Free Press Journal

Govt mulling to set up body to help domestic defence cos to find markets

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New Delhi: With focus on Make in India, the government is “seriously considering” setting up of a promotional body to help domestic companies manufacturing defence products to find investors and markets, a top official in Ministry of Defence said today.

The government is also streamlining its ‘make policy’ in order to start at least 8-10 projects every year to see that process of most of the products is indigenised, Mohan Kumar, Secretary (Defence Production) said.

“The make policy is under change, it is being streamlined and it is one of our agenda in Make in India that at least 8-10 make projects will be started every year,” he said, adding, that he was sure defence production and development will attain a critical volume which would be able to carry the industry forward.


“The Ministry of Defence is also seriously considering the setting up of a promotional body which would be able to assess the producers not only in bringing investments but also in finding markets,” Kumar said while addressing a seminar organised by ASSOCHAM.

Stressing upon the growing need for indigenisation in the defence sector, Kumar said, “In the current situation, indigenisation has become very important as we cannot have a defence system which is depending on imports all the time, we need to reduce imports and we have to get more and more into indigenisation.”

“This will call for technology,” he said while talking about the huge technological barriers in this regard.

On providing a level playing field to the private sector, Kumar said that as far as fiscal or taxation measures are concerned, the Ministry is trying its best to see that a level playing field is being provided to the private sector.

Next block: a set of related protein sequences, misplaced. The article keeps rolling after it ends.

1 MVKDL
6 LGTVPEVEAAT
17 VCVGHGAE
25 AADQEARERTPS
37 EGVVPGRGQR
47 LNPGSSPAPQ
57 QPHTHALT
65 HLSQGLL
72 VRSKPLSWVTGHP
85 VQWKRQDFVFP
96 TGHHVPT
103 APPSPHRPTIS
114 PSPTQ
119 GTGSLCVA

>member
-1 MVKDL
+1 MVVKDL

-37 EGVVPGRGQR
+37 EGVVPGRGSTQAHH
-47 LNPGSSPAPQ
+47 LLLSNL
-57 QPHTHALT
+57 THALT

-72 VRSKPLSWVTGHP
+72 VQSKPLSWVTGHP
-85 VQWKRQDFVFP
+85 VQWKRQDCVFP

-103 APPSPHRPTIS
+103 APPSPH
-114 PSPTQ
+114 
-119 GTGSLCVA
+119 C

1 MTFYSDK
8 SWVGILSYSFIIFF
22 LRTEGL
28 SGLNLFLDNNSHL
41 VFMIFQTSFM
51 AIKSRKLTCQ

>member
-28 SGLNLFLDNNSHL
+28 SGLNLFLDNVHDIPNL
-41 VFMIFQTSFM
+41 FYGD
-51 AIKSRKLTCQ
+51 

On the issue of significant role of private sector in developing a robust defence sector, he said that apart from a few large industrial houses and well-known industries which are in the defence sector, the small and medium industries have not been able to make much headway.

“We have a very bulky procedural volume i.e. the Defence Procurement Procedure (DPP) and this is my dream to see that this procedure is reduced to 25-30 pages instead of hundreds of pages.

“You should try to see that the volume of procedures are reduced and streamlined so that there is predictability about what we are doing,” he said.

Kumar also said that there is a need to instill confidence amid public sector undertakings like the DPSUs and the Ordnance Factory Board to compete together with the private sector for winning a contract. “There appears to be some problem in this area and we are addressing the same.”

He said that the procedures followed by the Ordnance factories or DPSUs call for a paradigm shift as they need to have an environment in which they can have long-term partnership with the industry.